Throughout history, Christians have often stood out because they were willing to help the sick even during plagues, pandemics, and persecutions. They loved people and weren’t afraid of death because they understood that “to live is Christ and to die is gain” (Phil. 1:21). By stepping into the mess of sickness and disease, they were able to demonstrate their faith to a watching world. So, rather than just asking “How do I stay healthy?” perhaps we should be also ask “How can I help the sick?” Let’s be quick to help and slow to hide in basements.
Prayer-infused confidence, compassion, and selflessness should mark how we talk about the coronavirus. Why? Because our Savior put on flesh (John 1:14) and stepped into our sickness, sin, and death. He healed the sick and cared for the hurting. We must do likewise.
We Can Be Careful, Too
None of this means we should be reckless. Neither Christ’s love nor God’s Word encourages careless risks, but both promote obedience. Loving the sick doesn’t mean we intentionally infect ourselves (Prov. 22:3). If infection becomes a legitimate risk (at the moment, the Center for Disease Control says the virus isn’t communally spreading in the United States, and the health risk is low), responding to the coronavirus likely means taking small practical steps like washing our hands and staying home if we’re sick.
Before you think of canceling church services, ask, “How can we care for those at risk?” As others get sick, care for them. Are most of you still healthy? That’s a great reason to gather for thanksgiving and prayer. Seek appropriate medical care as symptoms arise and don’t forsake caring for one another.
Follow the example of those who’ve acted faithfully in the past. In 19th-century England, when thousands were dying of cholera, Charles Spurgeon visited homes to care for people. The church of Jesus in Wuhan China, the virus’s epicenter, is faithfully leading even today.
Finally, as you watch the world react to this crisis—itself a stark reminder of our mortality—don’t neglect to share the hope you have in Jesus (1 Pet. 3:15). Share how he rescued you from the universal epidemic of sin and the penalty of death. Share that your hope is not found in remaining healthy this side of heaven.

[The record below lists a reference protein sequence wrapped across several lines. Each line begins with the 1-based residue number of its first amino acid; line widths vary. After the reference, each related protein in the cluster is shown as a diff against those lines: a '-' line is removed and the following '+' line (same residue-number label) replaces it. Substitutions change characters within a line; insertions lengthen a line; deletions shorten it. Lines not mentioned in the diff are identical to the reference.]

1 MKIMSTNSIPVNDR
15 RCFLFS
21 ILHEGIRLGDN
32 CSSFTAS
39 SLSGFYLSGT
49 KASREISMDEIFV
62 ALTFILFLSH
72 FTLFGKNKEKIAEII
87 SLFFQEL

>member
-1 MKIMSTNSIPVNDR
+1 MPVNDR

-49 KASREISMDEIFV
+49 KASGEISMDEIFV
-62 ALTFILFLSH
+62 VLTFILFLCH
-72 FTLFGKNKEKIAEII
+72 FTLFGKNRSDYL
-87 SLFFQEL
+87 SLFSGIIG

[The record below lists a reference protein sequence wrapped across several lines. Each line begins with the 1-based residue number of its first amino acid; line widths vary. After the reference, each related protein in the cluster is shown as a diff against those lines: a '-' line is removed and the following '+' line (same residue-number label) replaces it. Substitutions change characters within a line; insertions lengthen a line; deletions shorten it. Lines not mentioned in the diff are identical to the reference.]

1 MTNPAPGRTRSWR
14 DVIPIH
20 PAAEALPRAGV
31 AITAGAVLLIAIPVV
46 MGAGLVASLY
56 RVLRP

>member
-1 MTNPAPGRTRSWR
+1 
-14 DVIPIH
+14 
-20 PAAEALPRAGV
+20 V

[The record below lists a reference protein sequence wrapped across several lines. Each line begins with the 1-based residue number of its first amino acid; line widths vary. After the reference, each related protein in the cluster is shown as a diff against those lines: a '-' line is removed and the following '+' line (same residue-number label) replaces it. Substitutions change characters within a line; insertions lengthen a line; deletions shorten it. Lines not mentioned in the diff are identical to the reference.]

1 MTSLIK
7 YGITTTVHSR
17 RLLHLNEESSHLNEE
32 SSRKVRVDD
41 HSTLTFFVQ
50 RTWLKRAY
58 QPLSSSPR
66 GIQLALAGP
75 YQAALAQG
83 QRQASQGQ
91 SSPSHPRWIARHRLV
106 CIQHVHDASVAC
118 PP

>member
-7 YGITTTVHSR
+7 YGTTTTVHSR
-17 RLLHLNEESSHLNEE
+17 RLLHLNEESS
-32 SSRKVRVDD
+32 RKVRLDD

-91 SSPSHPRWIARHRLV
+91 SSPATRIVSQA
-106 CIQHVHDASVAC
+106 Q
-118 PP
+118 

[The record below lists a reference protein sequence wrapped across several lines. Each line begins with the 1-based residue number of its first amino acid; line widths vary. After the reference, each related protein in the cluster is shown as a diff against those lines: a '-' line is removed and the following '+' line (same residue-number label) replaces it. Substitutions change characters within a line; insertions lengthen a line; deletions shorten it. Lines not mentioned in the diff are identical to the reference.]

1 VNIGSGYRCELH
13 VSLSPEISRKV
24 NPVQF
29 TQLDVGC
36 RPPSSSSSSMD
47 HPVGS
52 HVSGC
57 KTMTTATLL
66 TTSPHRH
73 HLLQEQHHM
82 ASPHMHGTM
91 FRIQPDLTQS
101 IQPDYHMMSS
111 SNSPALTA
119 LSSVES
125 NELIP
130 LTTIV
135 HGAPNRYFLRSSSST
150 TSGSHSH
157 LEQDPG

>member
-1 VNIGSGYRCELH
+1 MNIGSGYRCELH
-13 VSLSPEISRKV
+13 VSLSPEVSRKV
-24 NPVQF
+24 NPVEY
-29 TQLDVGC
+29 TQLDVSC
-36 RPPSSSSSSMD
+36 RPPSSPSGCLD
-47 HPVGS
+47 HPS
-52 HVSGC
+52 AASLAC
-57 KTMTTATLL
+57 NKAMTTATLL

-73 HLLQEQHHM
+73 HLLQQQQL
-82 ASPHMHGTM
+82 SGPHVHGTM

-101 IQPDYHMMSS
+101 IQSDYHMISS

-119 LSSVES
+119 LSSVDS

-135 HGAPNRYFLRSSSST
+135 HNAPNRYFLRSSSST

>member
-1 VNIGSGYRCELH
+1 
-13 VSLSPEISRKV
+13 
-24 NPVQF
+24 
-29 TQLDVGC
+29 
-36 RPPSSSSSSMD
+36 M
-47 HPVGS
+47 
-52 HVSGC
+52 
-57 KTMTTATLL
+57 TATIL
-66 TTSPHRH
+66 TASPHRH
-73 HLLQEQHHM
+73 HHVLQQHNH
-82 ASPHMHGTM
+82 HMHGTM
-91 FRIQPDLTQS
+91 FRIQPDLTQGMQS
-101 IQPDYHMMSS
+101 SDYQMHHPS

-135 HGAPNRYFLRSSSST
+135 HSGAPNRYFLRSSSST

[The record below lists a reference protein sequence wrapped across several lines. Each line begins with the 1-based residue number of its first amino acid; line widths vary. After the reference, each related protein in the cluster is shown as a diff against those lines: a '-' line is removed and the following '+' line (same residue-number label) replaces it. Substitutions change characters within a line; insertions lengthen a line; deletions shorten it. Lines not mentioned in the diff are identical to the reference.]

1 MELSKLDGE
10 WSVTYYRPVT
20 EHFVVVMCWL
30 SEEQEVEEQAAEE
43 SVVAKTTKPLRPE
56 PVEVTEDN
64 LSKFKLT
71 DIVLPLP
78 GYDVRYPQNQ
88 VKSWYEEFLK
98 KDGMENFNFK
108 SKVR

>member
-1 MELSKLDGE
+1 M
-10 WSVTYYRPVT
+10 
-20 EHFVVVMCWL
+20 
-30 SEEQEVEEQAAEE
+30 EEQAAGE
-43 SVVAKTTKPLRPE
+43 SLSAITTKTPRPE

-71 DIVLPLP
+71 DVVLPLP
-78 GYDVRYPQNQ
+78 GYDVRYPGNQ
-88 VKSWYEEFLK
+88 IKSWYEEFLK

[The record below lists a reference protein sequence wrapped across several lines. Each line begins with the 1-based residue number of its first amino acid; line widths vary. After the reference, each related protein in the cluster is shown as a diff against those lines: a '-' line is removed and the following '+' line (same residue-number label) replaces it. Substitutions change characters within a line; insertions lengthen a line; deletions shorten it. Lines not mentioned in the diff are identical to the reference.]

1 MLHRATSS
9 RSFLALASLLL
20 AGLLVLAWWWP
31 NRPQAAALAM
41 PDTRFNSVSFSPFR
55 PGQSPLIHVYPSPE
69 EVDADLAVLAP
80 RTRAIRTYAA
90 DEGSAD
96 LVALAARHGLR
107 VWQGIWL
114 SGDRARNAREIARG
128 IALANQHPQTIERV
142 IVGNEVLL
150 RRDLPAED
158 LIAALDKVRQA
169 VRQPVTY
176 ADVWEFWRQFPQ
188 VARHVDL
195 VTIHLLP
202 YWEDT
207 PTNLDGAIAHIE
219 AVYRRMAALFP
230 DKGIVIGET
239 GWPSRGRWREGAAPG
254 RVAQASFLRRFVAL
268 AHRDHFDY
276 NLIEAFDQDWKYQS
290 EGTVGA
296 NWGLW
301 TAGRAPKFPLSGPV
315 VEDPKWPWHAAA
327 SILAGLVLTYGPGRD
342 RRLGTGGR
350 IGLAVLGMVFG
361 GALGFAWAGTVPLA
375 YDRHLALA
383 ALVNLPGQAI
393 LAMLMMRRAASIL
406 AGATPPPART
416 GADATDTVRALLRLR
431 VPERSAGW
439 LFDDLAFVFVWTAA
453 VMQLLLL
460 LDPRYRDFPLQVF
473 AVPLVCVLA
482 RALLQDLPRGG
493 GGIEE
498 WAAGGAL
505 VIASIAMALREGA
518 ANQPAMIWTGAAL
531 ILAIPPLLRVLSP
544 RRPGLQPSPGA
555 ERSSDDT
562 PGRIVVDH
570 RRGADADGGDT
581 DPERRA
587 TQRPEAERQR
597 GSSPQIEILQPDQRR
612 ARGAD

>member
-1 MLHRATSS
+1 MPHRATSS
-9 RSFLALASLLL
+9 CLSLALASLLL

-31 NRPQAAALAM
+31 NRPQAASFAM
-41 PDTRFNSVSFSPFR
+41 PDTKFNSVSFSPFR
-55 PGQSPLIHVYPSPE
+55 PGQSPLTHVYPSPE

We’ll all face death eventually. Thanks to Jesus, we can come to that day with confidence. Like Paul, we can remember that to live is Christ, but to die is gain (Phil. 1:21). We truly have nothing ultimate to fear—not from the coronavirus, the Ebola virus, natural disasters, or anything else.
Press on, friends. Pray for the sick. Walk in God’s strength. Love the brotherhood. Do good to all men. Use your health to serve, not to hide. Jesus is sovereign over it all. And we are immortal until God’s work for us to do is finished.
This article appeared March 3, 2020 on The Gospel Coalition website.
Todd Wagner is senior pastor at Watermark Community Church in Dallas, Texas and is on the Promise Keepers Board of Directors. He is the author of Come & See: Everything You Ever Wanted in the One Place You Would Never Look (David C. Cook) and hosts a weekly podcast, Real Truth Real Quick, on life, leadership, and the world we live in.
This is a Time to Pray and Work Together
Be Patient in Times of Tribulation
Resources from Focus on the Family
“I’m grateful to President Trump for calling for today as a National Day of Prayer. In times of trial, our nation has a wonderful history of bringing its many needs to the Creator of the world, humbly and expectantly asking him to intercede on our behalf.
As fear and uncertainty continue to rattle nerves and roil the global financial markets, this declaration of prayer is the right call – at the right time.
‘To get nations back on their feet, we must first get down on our knees,’ the late Dr. Billy Graham once said.
The Bible exhorts us to “seek the peace and prosperity of the city.”
– Jim Daly, President of Focus on the Family
Talking with Kids about the Coronavirus (article)